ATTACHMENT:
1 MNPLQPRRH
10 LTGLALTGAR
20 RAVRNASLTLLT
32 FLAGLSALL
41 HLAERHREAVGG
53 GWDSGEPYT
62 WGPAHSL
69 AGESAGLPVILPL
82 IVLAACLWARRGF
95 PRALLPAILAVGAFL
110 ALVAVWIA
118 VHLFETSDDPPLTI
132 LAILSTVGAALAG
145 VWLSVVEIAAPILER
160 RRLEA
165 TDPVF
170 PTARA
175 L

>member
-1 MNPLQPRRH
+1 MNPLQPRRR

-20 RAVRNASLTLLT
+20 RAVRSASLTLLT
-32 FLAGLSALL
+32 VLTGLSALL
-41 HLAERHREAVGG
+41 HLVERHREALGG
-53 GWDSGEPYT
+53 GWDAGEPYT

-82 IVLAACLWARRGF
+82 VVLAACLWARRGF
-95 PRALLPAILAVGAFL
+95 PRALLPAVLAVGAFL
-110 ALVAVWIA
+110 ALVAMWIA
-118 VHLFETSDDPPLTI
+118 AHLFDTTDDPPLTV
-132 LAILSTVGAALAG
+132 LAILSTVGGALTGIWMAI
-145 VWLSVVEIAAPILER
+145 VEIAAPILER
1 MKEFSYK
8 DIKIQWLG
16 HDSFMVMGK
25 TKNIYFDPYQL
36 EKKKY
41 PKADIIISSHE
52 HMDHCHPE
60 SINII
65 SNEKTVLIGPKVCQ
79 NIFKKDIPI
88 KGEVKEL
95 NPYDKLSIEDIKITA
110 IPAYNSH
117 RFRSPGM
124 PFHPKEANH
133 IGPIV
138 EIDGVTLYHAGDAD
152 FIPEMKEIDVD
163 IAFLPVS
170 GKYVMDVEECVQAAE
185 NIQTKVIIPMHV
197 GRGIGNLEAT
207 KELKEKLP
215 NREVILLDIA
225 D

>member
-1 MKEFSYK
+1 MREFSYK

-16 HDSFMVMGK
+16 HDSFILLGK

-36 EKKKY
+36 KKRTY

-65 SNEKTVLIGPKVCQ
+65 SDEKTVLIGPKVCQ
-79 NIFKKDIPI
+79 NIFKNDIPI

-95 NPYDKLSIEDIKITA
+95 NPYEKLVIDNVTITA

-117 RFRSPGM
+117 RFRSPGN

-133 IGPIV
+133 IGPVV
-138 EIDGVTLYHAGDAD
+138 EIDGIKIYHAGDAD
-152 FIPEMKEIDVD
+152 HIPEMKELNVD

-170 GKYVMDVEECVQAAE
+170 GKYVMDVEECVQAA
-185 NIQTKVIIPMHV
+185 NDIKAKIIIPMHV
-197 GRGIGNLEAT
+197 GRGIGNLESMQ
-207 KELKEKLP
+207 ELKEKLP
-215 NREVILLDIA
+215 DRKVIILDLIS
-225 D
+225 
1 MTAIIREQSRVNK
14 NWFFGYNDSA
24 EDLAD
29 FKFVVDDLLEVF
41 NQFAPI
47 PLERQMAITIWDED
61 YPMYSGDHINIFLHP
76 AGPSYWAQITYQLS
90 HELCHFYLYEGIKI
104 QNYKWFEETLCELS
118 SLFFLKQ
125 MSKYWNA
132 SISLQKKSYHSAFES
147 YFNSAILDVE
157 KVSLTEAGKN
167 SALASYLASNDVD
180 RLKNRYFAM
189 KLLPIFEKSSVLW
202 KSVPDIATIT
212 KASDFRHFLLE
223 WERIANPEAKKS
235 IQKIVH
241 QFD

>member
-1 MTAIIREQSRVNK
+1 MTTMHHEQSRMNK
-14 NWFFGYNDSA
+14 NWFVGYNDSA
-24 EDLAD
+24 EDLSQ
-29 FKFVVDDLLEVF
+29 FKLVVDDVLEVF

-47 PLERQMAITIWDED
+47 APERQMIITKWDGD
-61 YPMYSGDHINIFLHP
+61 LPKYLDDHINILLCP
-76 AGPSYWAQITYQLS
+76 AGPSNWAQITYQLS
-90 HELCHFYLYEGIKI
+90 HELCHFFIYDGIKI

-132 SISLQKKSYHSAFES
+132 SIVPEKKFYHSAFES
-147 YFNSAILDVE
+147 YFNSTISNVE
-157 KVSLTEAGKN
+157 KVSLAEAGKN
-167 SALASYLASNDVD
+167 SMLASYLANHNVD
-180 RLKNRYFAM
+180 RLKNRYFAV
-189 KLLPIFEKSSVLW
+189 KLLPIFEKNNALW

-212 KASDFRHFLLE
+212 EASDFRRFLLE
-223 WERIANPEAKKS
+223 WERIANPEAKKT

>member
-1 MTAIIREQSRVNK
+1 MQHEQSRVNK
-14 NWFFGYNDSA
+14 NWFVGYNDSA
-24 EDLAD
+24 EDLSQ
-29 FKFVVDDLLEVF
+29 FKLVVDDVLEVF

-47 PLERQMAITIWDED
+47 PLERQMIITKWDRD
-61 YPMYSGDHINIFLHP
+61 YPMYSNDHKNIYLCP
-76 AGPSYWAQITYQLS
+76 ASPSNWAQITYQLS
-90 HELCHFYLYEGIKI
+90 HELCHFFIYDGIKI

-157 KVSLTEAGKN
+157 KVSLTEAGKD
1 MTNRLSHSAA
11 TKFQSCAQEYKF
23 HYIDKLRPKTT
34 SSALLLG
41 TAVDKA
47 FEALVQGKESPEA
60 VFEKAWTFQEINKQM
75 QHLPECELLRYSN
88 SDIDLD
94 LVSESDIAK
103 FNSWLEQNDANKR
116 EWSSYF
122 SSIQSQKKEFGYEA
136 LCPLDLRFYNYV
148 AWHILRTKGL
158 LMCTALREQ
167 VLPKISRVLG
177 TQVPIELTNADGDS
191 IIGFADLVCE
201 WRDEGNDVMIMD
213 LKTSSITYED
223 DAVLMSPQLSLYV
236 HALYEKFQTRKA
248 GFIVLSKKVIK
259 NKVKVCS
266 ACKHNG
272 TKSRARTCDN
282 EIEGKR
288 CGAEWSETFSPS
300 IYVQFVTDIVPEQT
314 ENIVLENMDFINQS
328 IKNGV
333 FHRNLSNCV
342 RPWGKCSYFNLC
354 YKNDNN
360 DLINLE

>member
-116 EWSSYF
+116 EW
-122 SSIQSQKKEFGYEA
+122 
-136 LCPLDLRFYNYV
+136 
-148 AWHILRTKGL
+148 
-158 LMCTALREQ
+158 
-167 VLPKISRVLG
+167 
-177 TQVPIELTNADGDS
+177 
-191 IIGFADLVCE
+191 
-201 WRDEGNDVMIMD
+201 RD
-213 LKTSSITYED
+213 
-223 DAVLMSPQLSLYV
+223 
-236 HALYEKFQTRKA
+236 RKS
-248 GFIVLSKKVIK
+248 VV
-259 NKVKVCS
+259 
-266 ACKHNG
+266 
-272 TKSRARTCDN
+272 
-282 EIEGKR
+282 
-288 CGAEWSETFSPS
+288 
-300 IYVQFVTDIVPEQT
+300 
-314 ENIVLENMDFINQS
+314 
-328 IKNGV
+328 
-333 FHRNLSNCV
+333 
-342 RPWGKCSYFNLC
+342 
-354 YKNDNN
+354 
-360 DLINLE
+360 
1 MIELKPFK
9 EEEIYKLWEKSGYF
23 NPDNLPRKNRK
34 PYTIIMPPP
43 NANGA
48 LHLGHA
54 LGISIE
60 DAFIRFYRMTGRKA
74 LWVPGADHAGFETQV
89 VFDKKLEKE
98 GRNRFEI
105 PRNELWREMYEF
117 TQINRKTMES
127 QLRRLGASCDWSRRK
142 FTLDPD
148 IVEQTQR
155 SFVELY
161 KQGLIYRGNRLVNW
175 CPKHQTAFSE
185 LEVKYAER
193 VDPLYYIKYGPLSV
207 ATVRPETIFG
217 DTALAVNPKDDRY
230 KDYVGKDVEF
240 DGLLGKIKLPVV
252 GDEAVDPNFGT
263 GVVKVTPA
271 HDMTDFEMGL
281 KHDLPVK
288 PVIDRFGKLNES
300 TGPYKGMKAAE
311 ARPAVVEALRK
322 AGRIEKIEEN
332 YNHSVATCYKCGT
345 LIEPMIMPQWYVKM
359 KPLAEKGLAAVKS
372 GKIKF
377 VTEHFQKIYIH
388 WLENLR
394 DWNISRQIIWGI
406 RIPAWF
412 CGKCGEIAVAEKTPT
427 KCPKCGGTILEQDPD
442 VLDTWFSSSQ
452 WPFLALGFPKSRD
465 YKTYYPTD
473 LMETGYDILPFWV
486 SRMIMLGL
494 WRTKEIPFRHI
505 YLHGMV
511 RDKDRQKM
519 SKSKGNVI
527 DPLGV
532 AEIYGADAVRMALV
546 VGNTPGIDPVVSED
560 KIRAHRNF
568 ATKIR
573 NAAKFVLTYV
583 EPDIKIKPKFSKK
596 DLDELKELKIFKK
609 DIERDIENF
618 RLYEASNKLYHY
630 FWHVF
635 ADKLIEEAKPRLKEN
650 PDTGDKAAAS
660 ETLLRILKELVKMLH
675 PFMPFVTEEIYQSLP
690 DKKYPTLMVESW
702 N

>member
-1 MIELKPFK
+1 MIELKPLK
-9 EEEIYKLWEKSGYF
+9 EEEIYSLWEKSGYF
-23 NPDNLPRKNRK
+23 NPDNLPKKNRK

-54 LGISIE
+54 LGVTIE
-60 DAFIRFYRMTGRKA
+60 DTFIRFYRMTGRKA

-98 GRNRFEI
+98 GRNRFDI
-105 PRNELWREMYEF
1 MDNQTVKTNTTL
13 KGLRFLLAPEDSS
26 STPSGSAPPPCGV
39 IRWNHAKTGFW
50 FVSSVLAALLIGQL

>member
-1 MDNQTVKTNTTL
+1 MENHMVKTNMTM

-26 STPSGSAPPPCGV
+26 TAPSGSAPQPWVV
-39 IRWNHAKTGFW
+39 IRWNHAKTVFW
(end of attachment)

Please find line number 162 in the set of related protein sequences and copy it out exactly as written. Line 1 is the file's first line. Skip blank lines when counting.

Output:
+24 EDLSQ